God’s Little Instruction Book is taking us back to Proverbs today, but unlike the past two forays into the Nation of Proverbia, this verse isn’t a stand-alone saying with no necessary connection to its neighbors. It’s part of a larger admonition from Solomon to a person he calls “my son,” encouraging him to pursue wisdom and eschew evil. That’s right: it’s context time.
Today’s verse from God’s Little Instruction Book is a staple of inspirational literature. You may be familiar with it and the two verses preceding it; you may even have memorized one or more of them. As the book of Joshua opens, Moses has just died, and immediately God commissions Joshua to lead the Israelites into the Promised Land. That’s where we find the verse of the day, Joshua 1:9.
This is a momentous occasion, fam. No, not Valentine’s Day: today we are breaking new ground. For the first time on Chocolate Book, we are cracking open the book of Ecclesiastes.
So if yesterday’s verse forced me to admit what I don’t believe but maybe I should, then today’s verse forces me to admit what I don’t do but I definitely should. Man, God’s Little Instruction Book is eating my lunch.
I can’t tell you how many times I’ve chucked the intro for today’s post. What’s worth saying? What words are going to be of actual benefit to you, the reader, and what words are just vacuous self-indulgence? Why even bother? I don’t know. Due to logistical necessities, we are back in the God’s Little Deconstruction Book series, and there’s nothing to do but move forward.
Welcome to our last day on this passage and portion of the Triad study. The study workbook recommends that on this day I go ahead and read Matthew 12:46-50 from my own perspective, as a disciple of Jesus. It occurs to me that I’ve done that every day this week, necessarily, even as I imagine what someone else’s perspective on the verses might be. By design, I am always in my own head. But some days I write with a point in mind, and other days I just read the passage, start writing, and find out what there is to say. Today? I suppose it’s a little of both.
Welcome back, people who read Chocolate Book. We continue to catch up on this week’s posts, camping out in the final verses of Matthew 12 for the Triad study. I read them again, and they haven’t changed; they are still about spiritual family. The Triad study suggests that on Day Four, we read them from the perspective of Jesus’ disciples, presumably to get a new view and new insights. Perhaps we’ll touch on that, but in order to get the post started, I want to talk about a thought that occurred to me as I was asking myself how the disciples might view Jesus’ words.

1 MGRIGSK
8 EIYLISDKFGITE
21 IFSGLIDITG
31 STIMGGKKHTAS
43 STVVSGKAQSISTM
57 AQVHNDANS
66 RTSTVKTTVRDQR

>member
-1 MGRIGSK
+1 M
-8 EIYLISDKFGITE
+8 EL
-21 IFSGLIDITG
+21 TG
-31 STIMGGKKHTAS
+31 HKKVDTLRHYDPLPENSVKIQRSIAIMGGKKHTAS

Welcome back to the last five verses of Matthew 12, in which Jesus may or may not dunk on his own family. The Triad study workbook suggested that on day one we read the passage with its context, which we did, and for day two it suggested we read the passage from the perspective of its first-century Jewish listeners, which we did not, because we are a rebel who doesn’t play by the rules. For day three, it recommends we read it from the perspective of Jesus’ family themselves. And we’ve got a post to write, so why not?
I’ve never seen more than ten minutes of Home Alone. In 1990, my parents took my brother and me to see it at the theater, but the first ten minutes were so full of family dysfunction and bad child behavior that Mom and Dad decided to walk us out of it. In particular, my mom took issue on many levels with Macaulay Culkin’s declaration “Families suck.” At the time, Home Alone was the latest hot ticket, and I was profoundly disappointed that my parents had dropped the hammer on it. But to this day, I still haven’t seen the full movie, and I honestly think I’m none the worse for it.
Okay, so last week ended kind of catastrophically. Let’s see if we can get back on our feet. This week we return to the Triad study with Matthew 12:46-50, which the study authors chose to illustrate the theme of “family.” What do you think? Can I go the whole week in this passage without actually addressing the theme of “family?” I kid, but all good jokes have a grain of truth to them.